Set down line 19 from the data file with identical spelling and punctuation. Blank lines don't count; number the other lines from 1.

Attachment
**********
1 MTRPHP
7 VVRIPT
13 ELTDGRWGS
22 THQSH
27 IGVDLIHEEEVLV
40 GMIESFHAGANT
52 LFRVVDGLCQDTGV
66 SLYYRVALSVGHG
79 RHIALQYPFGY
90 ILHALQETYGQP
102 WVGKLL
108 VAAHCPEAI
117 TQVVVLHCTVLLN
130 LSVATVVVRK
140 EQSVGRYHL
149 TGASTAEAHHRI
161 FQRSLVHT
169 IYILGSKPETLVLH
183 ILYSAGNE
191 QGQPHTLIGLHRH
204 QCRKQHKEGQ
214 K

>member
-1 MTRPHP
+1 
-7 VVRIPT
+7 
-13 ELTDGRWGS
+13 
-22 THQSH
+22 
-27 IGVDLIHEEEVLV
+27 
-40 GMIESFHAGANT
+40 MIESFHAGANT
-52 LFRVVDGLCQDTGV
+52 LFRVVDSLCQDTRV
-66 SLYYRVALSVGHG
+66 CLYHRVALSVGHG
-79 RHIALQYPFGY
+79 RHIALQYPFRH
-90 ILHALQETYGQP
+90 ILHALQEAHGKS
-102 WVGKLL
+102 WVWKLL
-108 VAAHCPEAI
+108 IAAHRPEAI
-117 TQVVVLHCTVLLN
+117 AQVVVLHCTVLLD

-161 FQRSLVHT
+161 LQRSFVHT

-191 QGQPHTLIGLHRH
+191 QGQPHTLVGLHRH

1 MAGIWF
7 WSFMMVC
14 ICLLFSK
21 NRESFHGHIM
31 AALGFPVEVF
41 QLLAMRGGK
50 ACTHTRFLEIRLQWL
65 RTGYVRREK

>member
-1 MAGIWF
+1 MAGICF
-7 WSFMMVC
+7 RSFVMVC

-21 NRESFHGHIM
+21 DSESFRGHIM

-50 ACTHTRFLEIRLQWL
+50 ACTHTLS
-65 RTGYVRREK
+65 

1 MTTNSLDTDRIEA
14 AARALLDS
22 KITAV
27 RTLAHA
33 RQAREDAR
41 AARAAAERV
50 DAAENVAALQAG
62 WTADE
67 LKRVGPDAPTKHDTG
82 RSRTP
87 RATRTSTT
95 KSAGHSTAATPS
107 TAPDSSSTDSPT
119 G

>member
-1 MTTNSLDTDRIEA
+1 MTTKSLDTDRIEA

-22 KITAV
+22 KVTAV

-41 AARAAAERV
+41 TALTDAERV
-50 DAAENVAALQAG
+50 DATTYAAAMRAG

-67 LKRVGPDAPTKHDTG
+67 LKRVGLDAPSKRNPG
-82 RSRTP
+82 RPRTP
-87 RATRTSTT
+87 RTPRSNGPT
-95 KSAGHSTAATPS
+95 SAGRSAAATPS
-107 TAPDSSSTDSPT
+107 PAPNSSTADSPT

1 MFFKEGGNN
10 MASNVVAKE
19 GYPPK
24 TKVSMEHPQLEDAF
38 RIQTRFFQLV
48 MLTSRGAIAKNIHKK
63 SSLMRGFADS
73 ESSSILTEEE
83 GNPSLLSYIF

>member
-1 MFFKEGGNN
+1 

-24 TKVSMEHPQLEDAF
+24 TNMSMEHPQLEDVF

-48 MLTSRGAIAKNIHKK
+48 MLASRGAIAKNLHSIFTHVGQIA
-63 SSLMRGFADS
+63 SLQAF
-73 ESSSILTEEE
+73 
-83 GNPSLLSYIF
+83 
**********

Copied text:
183 ILYSAGNE